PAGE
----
Experienced river runners wait eagerly for a chance to challenge the canyon’s rapids themselves, choosing their own pace and campsites. If you have your own gear, a private (noncommercial) trip costs a fraction of the price of a guided commercial trip. The hallmark of a private trip is that all participants (maximum 16) contribute, and no one gets paid a fee.
But private trips have been hard to score on a river with strict limits on the number of annual visitors. In order to keep a sense of the wild in this wilderness and protect the canyon’s fragile environments, the National Park Service doles out a certain number of private-trip permits each year. The most coveted are for 12-25-day trips from Lees Ferry to Diamond Creek. In 2008, more than 2,000 people applied.
It’s easier to get a permit for 2-5-day trips through the Lower Granite Gorge, launching from Diamond Creek. “Diamond-Down”  trips navigate about 15 miles of white water on a 54-mile length to Lake Mead’s South Cove. The Park Service issues permits for two trips per day of up to 16 people each.
Applications are available online or from the River Permits Office (P.O. Box 129, Grand Canyon, AZ 86023, 800/959-9164, fax 928/638-7844, grca_riv [at] nps [dot] gov) and can be submitted up to a year in advance. The Park Service doesn’t charge for permits, but arrangements and fees must be handled with the Hualapai River Running Department (P.O. Box 246, Peach Springs, AZ 86434, 928/769-2210 or 800/622-4409) prior to the trip’s launch date.
Due to an ever-growing waiting list for permits (upward of 20 years out), the Park Service switched to a weighted lottery system for granting permits to noncommercial 12-25-day river trips launching from Lees Ferry. The weighted system increases the odds for those who haven’t been on a river trip during the past five years.
Lottery applications can be submitted a year in advance. Unlike commercial trips, which have a limited season, private river trips launch all year. Winter months are less popular, and you may increase your lottery chances if you apply for a winter launch date.
The main lottery is held in February, with smaller lotteries throughout the year to fill cancellations or leftover trips. The application fee is $25, and you can be listed on only one application per year. If you win the lottery, a $400 deposit holds your reservation.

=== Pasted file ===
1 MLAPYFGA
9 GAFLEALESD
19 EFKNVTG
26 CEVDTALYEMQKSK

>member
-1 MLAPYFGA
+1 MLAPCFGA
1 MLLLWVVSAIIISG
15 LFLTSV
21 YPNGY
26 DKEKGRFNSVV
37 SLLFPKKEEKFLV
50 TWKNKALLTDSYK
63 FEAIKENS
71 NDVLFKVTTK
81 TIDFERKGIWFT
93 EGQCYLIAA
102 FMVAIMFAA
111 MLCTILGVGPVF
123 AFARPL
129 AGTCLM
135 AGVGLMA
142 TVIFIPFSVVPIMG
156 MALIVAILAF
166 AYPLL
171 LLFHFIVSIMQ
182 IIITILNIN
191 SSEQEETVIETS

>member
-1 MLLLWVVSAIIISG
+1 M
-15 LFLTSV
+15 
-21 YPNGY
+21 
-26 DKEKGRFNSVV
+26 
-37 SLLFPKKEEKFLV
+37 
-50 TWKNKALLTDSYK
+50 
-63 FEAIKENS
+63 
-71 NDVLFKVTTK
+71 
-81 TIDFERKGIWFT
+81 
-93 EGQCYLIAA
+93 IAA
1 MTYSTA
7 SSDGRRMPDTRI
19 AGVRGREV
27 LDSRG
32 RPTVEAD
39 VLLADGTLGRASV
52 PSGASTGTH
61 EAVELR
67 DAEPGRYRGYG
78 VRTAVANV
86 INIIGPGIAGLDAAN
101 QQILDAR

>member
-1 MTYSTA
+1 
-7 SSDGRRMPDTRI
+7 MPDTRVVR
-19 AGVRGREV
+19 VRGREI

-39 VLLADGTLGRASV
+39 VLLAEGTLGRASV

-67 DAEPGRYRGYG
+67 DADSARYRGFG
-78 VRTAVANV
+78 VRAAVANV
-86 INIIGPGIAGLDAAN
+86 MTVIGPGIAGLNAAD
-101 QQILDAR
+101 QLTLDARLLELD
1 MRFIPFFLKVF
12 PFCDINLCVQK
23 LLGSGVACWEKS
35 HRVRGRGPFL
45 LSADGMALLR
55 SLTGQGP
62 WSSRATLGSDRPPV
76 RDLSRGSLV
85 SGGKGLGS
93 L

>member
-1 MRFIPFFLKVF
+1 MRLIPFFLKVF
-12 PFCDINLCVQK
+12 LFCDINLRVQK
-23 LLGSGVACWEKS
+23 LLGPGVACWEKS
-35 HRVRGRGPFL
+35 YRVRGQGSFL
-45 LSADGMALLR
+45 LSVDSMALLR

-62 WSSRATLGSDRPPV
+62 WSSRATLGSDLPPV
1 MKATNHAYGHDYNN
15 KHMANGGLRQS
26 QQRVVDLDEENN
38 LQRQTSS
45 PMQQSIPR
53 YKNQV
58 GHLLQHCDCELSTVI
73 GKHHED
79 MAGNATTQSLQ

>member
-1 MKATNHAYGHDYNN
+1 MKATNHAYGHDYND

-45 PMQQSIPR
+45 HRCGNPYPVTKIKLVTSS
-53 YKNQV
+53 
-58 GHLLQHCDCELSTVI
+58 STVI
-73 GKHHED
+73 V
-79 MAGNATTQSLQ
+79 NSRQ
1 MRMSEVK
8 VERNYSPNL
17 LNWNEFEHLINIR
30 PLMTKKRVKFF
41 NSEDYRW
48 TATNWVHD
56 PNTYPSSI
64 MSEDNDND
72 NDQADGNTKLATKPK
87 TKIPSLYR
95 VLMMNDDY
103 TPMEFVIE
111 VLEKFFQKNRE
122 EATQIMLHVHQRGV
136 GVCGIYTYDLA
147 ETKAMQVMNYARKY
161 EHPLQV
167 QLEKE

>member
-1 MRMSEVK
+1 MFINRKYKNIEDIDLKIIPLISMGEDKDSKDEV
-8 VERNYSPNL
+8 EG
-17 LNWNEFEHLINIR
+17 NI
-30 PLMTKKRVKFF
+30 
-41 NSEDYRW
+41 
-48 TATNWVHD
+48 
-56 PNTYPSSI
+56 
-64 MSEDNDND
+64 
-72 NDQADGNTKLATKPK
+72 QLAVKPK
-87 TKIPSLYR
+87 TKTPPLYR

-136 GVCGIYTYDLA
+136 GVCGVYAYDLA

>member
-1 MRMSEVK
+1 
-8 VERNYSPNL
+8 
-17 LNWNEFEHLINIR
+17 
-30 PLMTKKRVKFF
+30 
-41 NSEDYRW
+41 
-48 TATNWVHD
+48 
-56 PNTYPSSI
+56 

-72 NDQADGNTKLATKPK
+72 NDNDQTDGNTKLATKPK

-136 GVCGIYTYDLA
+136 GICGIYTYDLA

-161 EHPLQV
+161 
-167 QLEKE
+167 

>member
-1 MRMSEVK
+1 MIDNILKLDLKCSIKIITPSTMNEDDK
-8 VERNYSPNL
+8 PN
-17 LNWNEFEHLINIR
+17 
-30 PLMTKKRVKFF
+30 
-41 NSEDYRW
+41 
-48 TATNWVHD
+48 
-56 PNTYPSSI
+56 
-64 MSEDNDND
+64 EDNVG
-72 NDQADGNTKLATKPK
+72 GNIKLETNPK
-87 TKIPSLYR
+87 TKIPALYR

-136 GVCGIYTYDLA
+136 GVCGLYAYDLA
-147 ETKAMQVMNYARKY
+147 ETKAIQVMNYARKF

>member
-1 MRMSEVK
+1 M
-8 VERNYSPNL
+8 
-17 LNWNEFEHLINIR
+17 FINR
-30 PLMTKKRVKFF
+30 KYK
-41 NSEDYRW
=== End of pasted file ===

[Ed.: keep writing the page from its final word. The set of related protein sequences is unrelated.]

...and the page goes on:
Applications are available on the park’s website (https://npspermits.us ). You must complete an online profile to apply for the lottery. The Park Service has compiled a helpful list of Frequently Asked Questions (FAQs) about the permit lottery system, available on the park’s main website (www.nps.gov/grca ).
Before applying, it’s a good idea to familiarize yourself with the regulations and issues surrounding a private trip. Grand Canyon National Park has published a 28-page booklet called Noncommercial River Trip Regulations, available on the park’s website as a PDF file. The booklet addresses everything from watercraft requirements to waste management. The website will also link you to a free podcast of the park’s River Orientation Video.
Even if you decide that you aren’t ready to apply for a trip permit, you can set up a profile and register online. There’s no charge, and you’ll receive periodic announcements via email regarding future launch dates and other river news.
Another option for getting on a private trip is to fill an opening on an existing reservation. The Grand Canyon Private Boaters Association (www.gcpba.org ), a group of experienced river runners, shares information on its website, including occasional announcements about trip openings.
The biggest drawback of planning a private trip is, well, the planning—about 300 hours’ worth. It takes a lot of river savvy not only to navigate the canyon’s rapids but also to keep groceries fresh down to the last ice block. Private trip leaders must have experience. If you’re leading a trip, you’ll want your passengers to have experience too. On a private trip, everybody works.
You can turn over a lot of the pretrip logistics to a pro. Several companies specialize in outfitting private Grand Canyon trips , offering everything from equipment rental to menu planning and shopping. Most private-trip outfitters are based in Flagstaff, and shuttles to and from the river are available.
Among the rewards of putting together a private trip are being able to gear the experience to the interests of you and your companions, perhaps planning layovers around longer hikes or technical climbs, stopping for photography or filming, or bringing old photos and journal entries to retrace the footsteps of a historic expedition. You can camp somewhere new and interesting every night, or spend more time on a single beach, pretending that you’re castaways living off the land (or off that enormous cooler stocked with everything from apples to zin). Whatever the theme, your journey will be memorable.